Also at CC this weekend is the 1998 Tony Awardwinning French comedy ART, performed by the Drama and Dance Department in Armstrong Theater (Cascade and Cache La Poudre). The show runs through Saturday, and starts at 8 p.m. Tickets are $2 to $5. Call 389-6607 for details on both events.
- I'm just an excitable boy - Cabaret comes to the Pikes Peak Center
Friday brings the beginning of Manitou Springs' Carnivale celebration, the yearly bacchanal of giant puppet heads and cheap plastic beads. The Carnivale Ball begins tonight at 8 at Encore! Theater in the old Tajine Alami (10 Old Man's Trail). Music shall be provided by Shakedown Street and tickets are $8 to $15. Call 471-PLAY.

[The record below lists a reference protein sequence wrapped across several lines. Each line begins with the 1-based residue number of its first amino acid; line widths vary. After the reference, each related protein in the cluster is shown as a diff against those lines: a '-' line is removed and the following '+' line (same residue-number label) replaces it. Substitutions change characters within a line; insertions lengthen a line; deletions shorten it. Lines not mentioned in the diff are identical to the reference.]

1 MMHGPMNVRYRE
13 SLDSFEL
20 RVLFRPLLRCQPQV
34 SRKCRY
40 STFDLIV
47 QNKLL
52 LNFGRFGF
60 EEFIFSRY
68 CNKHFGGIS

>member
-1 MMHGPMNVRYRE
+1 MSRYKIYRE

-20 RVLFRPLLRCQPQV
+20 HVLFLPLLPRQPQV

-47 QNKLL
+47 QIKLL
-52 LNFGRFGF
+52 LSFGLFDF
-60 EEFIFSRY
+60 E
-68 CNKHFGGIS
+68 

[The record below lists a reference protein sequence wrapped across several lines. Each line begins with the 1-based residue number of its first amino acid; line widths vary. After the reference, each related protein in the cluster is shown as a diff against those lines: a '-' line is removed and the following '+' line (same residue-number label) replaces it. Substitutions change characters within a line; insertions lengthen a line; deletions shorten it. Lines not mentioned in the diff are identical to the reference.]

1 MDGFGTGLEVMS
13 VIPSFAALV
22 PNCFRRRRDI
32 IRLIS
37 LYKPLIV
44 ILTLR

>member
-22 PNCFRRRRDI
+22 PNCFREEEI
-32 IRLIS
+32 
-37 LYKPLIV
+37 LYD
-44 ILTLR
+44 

Also opening tonight in Manitou Springs is the new show at Commonwheel Artists Co-op, 102 Cañon Ave. Kathy Beekman and Juanita Canzoneri have a joint show in pastel drawings and glass tile mosaics through Feb. 26. The free reception begins at 6 p.m. Call 685-1008.
Today's Bob Marley Birthday Celebration and Reggae Party features Michael Rose, former front man for Black Uhuru, the first reggae group to win a Grammy. In the early '90s, Rose parted ways with the band, which still is the best-known act since Bob and Peter Tosh. Tonight he performs with Lion Souljah and Jamaican Eclipse at the City Auditorium, 221 E. Kiowa St. Tickets are $13.50 in advance at any Independent Records location or $15 at the door. For details, visit
www.sweetsounds.org. Show starts at 7 p.m.
Manitou welcomes you and wishes you the best of luck in finding a parking place that is not up a wretchedly steep hill for today's street festival. (Might as well park at Safeway on 31st and ride the free trolley.) The heart of Carnivale, the parade, begins this afternoon at 1 p.m. and heads west along Manitou Avenue from Memorial Park to the Soda Springs bandstand. Call 685-5089 for details.